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Event Sculpture 4: Simon Martin, 'Lemon 03 Generations (Turn it Around version)' (2014)

Wednesday, 24 December 2014

Authors: Agnieszka Gratza

Two weeks after Roman Signer's 'Chair' (2014) extravaganza unfolded against the backdrop of the Henry Moore Institute its polished black granite surface is yet again the focus of attention. The black expanse seems to almost naturally designate it as a projection screen - with Hollis Frampton's iconic 1969 film 'Lemon', in which the light-bearing titular fruit at first appears against a jet-black background, an ideal candidate. This film is revisited by artist Simon Martin in 'Lemon 03 Generations (Turn It Around version)' (2014), the fourth in The Event Sculpture series. 'What I enjoy about the Frampton film,' he tells me following the event, 'is the revelation of the fruit coming out of the darkness.'

The word 'revelation' is a charged one, particularly so close to Christmas. There is evidence of it all around us in front of the Institute - not least in the strings of lit-up garlands reflected in the bottom part of the façade, framing the projected image of the lemon. The evening before, I had attended a Sunday carol service where the church lights had been dramatically dimmed, according to custom, in prelude to a reading from St John's Book of Revelation. In like manner, Martin's event began as soon as the two nearest streetlights had been exceptionally turned off by the city council, creating a window of darkness lasting about twenty minutes for the action.

Frampton's original and Martin's digital appropriation of it last just under seven and a half minutes. Martin remembers first seeing the image of Frampton's film, which was to haunt him for years, at the Museum of Modern Art in New York. In his recollection, the 16mm film was shown as a DVD on a loop in an ambient-lit space. The film was never meant to be presented like that, according to Martin. Like many experimental filmmakers, Frampton would have favoured a one-off projection and conceived the screenings as an event. Projecting a version of the film, albeit digitalized and distorted, in a specific setting, as a singular event, would appear closer to the spirit of the original work.

Martin acknowledges, with more than a hint of scepticism, that he does not know what Frampton's film - widely available on YouTube - is meant to look like. I point out that the exact reproduction of 'Lemon' he made digitally robs the fruit of its surface detail and lustrous texture to the point where it appears less voluptuous than Frampton's ur-lemon. Martin admits to having 'damaged, messed up, run through a VHS tape, done something to destroy the integrity of the Hollis Frampton original' every time he has shown it. The result is a deliberately compromised, non-definitive, contingent version of it - what he calls 'a bad copy.'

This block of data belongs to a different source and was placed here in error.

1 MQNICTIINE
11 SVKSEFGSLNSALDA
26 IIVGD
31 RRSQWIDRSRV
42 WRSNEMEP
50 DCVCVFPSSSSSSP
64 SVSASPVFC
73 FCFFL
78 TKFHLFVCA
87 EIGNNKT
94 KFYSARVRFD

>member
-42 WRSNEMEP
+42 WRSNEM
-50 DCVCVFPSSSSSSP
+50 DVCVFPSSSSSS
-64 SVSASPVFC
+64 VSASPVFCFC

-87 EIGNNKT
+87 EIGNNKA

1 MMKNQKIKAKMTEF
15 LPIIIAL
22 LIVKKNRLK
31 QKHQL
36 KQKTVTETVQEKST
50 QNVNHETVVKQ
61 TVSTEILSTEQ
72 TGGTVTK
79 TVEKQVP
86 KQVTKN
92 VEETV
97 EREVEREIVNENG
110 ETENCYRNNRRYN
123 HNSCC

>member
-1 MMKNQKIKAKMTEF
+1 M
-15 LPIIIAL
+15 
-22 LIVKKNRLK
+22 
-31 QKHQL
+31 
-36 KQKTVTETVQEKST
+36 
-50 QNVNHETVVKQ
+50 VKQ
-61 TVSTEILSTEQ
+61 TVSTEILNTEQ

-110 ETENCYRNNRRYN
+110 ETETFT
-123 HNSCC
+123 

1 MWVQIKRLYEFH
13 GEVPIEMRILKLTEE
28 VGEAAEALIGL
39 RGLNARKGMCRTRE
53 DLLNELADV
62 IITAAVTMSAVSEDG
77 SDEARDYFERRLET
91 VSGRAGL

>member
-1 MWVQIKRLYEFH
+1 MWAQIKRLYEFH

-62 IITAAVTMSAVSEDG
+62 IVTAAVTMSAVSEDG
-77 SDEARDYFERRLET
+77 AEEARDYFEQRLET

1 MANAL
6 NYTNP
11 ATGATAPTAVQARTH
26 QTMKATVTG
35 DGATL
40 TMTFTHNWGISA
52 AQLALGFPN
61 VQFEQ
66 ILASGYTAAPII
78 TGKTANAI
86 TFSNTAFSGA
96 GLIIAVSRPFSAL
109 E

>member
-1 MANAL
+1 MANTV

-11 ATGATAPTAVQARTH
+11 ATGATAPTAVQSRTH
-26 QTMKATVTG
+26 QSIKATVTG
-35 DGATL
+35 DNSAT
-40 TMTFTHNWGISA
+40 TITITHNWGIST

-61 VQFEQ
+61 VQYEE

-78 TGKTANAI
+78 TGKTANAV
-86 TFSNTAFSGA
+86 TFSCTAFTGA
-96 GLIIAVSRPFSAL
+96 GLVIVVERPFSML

The original one-shot film unfolds in silence; it is an exercise in concentrated looking. Martin further violates its integrity by endowing the film with a soundtrack. Not just any soundtrack. Once the techno beat kicks in, after a tentative beginning, the muffled thump emanating from two sets of loudspeakers placed to the right of the Institute's entrance, below the projected image, sounds remarkably like what one might hear outside a night club. This ambient sound is the artist's idea of ‘a ghost song to go with the ghost image.' The continuous beat disguises the composite nature of the soundtrack, which is made up of all kinds of samples: voices, discrete sounds, techno tracks, even a one-word quote from 'The Fire Sermon' section in The Waste Land (1922). Martin waxes lyrical about the word 'burning,' uttered by T. S. Eliot himself (though the artist has altered the pitch of his voice beyond recognition). Easily missed, or lost to the drizzle and the rain, this ‘submerged, buried sound' crops up at the very end, when the title comes up in the credits.

That the event happens to (nearly) coincide with the winter's solstice - incidentally, the title of a 1974 film by Frampton, featuring a burning globe and fiery imagery - is a coincidence, but a happy one. In one dazzling moment, the drizzle catches the light of projection as the outline of the bulky fruit that darkness had just engulfed reappears against a violet backdrop, standing for dawn and light returning.